Boyle Industrial Foundation defends Diageo decision

Published 7:52 pm Wednesday, March 20, 2019

The Boyle County Industrial Foundation made the decision not to offer land that could have been the home for a multi-million-dollar project from international distilling company Diageo because its board decided the project came with too many costs and not enough benefits.

That’s what Industrial Foundation Treasurer Alan Turbyfill told members of the Develop Danville Board of Directors Wednesday morning, during a meeting that at times grew confrontational. Danville Mayor Mike Perros and City Commissioner Denise Terry, both members of the Develop Danville board, were critical of how the Industrial Foundation handled the situation.

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Turbyfill was chosen by the Industrial Foundation to provide context to how the non-profit makes decisions about prospective businesses, after reporting from The Advocate-Messenger last month revealed that Diageo had been considering Danville as a finalist before the Industrial Foundation withdrew its 100-plus-acre tract from consideration. Diageo announced in December it would be making a $130 million investment over three years and eventually employing 30 people full-time in the neighboring community of Lebanon.

“It was a lot of acreage for a relatively low number of jobs,” Turbyfill told the board. “It would have taken all the remaining industrial land west of Corporate Drive.”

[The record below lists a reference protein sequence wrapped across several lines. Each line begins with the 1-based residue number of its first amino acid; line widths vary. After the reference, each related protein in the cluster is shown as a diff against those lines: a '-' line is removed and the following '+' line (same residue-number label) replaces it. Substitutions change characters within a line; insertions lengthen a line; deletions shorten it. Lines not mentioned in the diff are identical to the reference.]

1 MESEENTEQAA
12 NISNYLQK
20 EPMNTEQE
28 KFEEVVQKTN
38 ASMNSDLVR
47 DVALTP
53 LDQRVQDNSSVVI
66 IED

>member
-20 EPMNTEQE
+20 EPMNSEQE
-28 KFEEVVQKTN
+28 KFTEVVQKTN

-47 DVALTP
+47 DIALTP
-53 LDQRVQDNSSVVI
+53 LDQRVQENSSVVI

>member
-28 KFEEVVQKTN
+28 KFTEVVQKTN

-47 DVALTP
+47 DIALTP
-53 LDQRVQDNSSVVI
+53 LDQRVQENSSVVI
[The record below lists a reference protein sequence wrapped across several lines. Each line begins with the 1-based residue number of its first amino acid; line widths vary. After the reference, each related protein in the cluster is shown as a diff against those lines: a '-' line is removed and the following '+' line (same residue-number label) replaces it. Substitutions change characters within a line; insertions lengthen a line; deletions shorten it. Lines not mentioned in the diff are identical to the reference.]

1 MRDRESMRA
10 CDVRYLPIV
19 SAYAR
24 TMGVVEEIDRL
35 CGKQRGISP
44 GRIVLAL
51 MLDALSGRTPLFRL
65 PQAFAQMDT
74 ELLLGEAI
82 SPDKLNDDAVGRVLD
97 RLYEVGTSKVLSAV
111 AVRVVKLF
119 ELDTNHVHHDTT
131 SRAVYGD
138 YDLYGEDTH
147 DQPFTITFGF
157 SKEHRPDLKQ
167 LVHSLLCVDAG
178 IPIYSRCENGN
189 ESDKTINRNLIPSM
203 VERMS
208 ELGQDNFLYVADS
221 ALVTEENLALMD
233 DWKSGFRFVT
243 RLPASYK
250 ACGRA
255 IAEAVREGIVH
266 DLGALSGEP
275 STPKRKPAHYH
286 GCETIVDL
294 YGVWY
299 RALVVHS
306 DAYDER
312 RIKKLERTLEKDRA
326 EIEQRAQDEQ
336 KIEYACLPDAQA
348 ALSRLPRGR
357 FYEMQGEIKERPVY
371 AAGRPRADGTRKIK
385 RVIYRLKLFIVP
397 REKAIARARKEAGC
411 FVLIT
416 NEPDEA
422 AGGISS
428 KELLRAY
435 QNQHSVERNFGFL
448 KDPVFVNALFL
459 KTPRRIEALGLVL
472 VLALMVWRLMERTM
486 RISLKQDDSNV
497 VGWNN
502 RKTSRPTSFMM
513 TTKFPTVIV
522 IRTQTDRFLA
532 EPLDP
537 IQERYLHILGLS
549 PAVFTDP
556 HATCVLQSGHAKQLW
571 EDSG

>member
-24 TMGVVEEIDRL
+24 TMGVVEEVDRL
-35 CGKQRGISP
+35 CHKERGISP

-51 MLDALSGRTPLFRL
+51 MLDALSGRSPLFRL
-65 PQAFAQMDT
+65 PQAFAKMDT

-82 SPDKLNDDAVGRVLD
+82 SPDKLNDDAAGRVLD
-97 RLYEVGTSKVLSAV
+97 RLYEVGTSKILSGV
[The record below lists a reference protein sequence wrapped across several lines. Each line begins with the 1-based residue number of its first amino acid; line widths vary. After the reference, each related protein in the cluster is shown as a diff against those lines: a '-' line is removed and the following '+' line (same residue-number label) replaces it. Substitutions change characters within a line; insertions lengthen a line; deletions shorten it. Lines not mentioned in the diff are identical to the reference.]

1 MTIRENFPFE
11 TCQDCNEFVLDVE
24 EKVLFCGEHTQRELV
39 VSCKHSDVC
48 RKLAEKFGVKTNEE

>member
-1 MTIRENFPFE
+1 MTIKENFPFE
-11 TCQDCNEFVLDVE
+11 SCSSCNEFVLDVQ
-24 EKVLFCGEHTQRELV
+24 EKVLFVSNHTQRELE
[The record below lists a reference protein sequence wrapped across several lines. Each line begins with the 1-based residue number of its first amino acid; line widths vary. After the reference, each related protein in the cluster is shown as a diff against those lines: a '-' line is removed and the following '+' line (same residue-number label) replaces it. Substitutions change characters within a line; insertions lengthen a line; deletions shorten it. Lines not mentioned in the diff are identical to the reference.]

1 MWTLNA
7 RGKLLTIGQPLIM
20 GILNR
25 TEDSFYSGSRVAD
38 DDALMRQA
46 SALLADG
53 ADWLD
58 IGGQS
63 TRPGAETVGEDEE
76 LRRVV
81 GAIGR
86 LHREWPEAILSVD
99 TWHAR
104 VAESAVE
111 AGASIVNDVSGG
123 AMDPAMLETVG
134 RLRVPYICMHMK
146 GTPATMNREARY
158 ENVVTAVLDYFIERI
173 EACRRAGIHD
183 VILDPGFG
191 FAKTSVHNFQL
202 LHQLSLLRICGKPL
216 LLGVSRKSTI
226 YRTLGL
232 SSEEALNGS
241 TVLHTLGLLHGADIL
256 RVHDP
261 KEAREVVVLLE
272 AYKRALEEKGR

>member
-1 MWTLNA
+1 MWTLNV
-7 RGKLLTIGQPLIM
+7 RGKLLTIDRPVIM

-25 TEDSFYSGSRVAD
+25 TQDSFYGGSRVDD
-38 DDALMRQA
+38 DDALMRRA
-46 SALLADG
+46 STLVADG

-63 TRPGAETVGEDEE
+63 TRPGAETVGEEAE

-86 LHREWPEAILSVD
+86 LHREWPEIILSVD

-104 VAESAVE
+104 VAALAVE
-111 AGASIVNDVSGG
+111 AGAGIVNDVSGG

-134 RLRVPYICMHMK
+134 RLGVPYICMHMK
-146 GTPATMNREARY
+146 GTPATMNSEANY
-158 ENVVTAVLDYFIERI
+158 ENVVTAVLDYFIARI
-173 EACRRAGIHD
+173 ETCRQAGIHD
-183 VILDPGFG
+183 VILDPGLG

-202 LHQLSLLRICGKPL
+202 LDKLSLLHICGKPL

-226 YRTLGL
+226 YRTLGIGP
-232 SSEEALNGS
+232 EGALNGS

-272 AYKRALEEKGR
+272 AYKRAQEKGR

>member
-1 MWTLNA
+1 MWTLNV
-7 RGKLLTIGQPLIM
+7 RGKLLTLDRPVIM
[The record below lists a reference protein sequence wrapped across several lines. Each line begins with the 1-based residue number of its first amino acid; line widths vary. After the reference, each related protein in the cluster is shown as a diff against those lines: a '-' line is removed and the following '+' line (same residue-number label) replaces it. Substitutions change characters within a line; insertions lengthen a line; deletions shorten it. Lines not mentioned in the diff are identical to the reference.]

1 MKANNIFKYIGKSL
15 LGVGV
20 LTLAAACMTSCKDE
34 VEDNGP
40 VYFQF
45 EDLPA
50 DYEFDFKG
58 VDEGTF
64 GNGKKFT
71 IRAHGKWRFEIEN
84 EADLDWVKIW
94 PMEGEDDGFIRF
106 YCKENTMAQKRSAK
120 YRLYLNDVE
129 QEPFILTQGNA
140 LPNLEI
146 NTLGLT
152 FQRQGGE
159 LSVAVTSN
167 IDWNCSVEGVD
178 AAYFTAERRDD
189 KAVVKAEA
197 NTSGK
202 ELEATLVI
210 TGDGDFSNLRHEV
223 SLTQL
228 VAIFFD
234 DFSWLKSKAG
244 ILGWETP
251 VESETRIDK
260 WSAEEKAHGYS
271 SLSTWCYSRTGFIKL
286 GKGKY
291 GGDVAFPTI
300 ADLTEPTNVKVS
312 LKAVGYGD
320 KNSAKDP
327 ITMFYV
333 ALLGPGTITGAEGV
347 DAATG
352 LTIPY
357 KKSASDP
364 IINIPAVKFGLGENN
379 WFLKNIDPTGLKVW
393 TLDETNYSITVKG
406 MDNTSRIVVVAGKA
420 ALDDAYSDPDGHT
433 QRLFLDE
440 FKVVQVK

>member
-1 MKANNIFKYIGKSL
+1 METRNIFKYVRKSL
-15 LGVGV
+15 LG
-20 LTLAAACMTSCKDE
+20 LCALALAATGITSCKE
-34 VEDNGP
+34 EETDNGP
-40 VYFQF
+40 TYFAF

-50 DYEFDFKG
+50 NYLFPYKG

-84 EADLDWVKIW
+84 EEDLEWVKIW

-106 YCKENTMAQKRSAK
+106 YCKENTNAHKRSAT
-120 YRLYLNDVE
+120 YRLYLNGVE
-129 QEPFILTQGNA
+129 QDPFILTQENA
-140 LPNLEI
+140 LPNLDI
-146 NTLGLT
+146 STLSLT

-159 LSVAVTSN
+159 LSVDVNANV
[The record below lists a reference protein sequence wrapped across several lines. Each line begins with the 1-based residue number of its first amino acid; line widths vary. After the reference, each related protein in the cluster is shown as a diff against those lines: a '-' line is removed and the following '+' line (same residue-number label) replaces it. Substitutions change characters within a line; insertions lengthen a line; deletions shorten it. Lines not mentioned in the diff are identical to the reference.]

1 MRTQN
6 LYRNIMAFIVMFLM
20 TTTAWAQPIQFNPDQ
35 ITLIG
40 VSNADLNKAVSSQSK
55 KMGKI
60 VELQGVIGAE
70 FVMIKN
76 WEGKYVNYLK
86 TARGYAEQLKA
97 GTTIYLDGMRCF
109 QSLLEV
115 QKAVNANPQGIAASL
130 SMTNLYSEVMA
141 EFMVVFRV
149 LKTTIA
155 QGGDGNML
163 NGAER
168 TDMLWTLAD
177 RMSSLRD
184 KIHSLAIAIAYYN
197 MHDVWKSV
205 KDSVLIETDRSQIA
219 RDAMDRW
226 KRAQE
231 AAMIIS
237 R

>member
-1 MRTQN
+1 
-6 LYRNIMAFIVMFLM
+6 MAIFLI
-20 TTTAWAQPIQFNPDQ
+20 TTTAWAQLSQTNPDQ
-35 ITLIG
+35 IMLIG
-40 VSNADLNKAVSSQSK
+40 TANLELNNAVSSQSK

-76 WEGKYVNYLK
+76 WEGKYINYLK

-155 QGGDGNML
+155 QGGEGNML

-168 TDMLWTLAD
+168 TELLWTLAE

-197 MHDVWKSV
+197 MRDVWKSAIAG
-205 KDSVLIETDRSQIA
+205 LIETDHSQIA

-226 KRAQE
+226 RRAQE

Turbyfill noted that when the Industrial Foundation made its decision, Diageo was not providing information on whether it would use the land to warehouse bourbon in rickhouses — an activity that can lead to substantial personal property tax revenues for local governments on the warehoused inventory. There was also not going to be any bottling done on the site, nor would there be an opportunity for the site to attract tourists, he said.

“We felt the opportunity cost of that project was very high, not only because of the usefulness of that land — that developed industrial land — for future projects … but also because there’s so little of that developed industrial land anywhere in the county,” he said.

Jody Lassiter, president and CEO of Develop Danville and former president and CEO of the Industrial Foundation, noted another major prospect codenamed Project Eagle had looked at the same land last year before the project was shelved indefinitely. Project Eagle was interested in bringing 400 jobs and wanted 40 acres.

Foundation history

Turbyfill said since it was founded in 1961, the Industrial Foundation has always worked to achieve its purpose of supporting industrial and commercial advancement and development for Danville and Boyle County.

The Industrial Foundation was formed with shareholders, but those shareholders were paid back — with no interest — over the years, until the organization was officially created as a modern non-profit. It has an all-volunteer board and has never received any government funding, Turbyfill said.